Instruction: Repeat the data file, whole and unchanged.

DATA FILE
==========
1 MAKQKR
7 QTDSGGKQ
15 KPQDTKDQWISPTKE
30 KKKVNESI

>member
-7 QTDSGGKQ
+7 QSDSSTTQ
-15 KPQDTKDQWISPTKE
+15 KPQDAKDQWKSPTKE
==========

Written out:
1 MAKQKR
7 QTDSGGKQ
15 KPQDTKDQWISPTKE
30 KKKVNESI

>member
-7 QTDSGGKQ
+7 QSDSSTTQ
-15 KPQDTKDQWISPTKE
+15 KPQDAKDQWKSPTKE